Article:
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Digital World

Russia's internet law a 'new level' of censorship

Timothy Jones
November 1, 2019

Authorities in Russia now have the power to disconnect users from the global internet in line with a controversial new law. Reporters without Borders has slammed the move as a "dangerous step."

Protesters in Moscow holding sign saying "Putin net"
Image: Getty Images/AFP/A. Nemenov

A new law that went into effect in Russia on Friday takes "internet censorship in Russia to a new level," press freedom advocacy group Reporters without Borders (RSF) says.

Under the new law, Russian authorities can theoretically isolate the country from parts of the global internet. The government says the law aims to keep the Russian network functioning smoothly in the event of a crisis or external attack. However, critics warn that the new rules will allow censorship of content that is unwanted by the Kremlin under the pretext of an undefined "security threat."

Digital freedom activist groups such as RSF say the law will allow authorities to block content without telling the public what has been blocked and why.

"It proves that the Russian leadership is ready to bring the entire network infrastructure under political control in order to cut off the digital information flow whenever needed," said Christian Mihr, the executive director of RSF Germany.

"Even if the new regulations may not be fully enforceable, they show how extensively internet freedom is threatened in Russia," Mihr said.

Thousands have demonstrated against the law, which was signed by President Vladimir Putin in May.

Read more: Russian propaganda: 'A multitude of lies and absurd news'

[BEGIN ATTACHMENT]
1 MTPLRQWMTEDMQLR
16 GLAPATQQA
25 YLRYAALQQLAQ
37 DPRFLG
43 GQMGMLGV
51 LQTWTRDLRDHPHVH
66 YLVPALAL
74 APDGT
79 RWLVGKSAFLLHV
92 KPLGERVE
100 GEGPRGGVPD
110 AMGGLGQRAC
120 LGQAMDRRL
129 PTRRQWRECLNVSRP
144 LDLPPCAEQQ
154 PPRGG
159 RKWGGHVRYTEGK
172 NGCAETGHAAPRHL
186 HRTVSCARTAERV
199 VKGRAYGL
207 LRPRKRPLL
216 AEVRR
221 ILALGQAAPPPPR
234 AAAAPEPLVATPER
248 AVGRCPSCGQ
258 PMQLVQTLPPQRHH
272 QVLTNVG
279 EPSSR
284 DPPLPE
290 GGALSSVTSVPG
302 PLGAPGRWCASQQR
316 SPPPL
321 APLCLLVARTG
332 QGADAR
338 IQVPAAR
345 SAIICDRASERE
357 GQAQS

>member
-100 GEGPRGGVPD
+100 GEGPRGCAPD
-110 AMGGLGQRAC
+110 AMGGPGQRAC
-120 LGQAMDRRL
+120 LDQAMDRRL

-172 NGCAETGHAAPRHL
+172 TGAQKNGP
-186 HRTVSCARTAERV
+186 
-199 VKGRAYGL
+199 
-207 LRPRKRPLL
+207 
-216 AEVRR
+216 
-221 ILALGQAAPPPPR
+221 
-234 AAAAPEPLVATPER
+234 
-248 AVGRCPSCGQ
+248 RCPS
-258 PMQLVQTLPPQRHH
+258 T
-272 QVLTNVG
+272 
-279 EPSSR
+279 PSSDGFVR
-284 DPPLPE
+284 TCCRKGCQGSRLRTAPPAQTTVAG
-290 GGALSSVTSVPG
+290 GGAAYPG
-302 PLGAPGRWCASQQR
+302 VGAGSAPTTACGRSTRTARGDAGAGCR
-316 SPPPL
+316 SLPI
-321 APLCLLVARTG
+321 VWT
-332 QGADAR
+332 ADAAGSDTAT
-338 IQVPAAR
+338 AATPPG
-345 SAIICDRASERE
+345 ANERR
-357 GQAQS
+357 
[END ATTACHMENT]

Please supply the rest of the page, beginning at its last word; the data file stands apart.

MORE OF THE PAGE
Caricature of Putin cutting wires to internet

Technical problems

An additional feature of the law is the creation of an independent Russian Domain Name System (DNS) that goes into effect in January 2021. The DNS means that Russian users will no longer determine what website they are sent to when they enter an address. The state will thus be able to direct them to fake websites or to none at all.

However, it remains unclear whether the isolation planned by Russian authorities is technically feasible. Among other things, it requires all Russian providers and other service providers to install technology allowing the media authority, Roskomnadzor, to block data traffic. So far, most internet service providers lack the technology.

Read more: Russian activists: 'There are a lot of laws aimed at the restriction of human rights'

Russia's business association, the Russian Union of Industrialists and Entrepreneurs, has warned that the law could lead to a "catastrophic failure" of communications networks in Russia.

It also said that it would be difficult to separate Russia from foreign servers responsible for carrying much of the business transaction activity of Russian corporations.

RSF ranks Russia 149th out of 180 countries in terms of press freedom.

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